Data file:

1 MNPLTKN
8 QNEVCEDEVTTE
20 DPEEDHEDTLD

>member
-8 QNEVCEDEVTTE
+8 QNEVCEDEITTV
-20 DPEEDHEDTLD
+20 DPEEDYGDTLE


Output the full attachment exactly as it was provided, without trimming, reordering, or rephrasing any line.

1 MNPLTKN
8 QNEVCEDEVTTE
20 DPEEDHEDTLD

>member
-8 QNEVCEDEVTTE
+8 QNEVCEDEITTV
-20 DPEEDHEDTLD
+20 DPEEDYGDTLE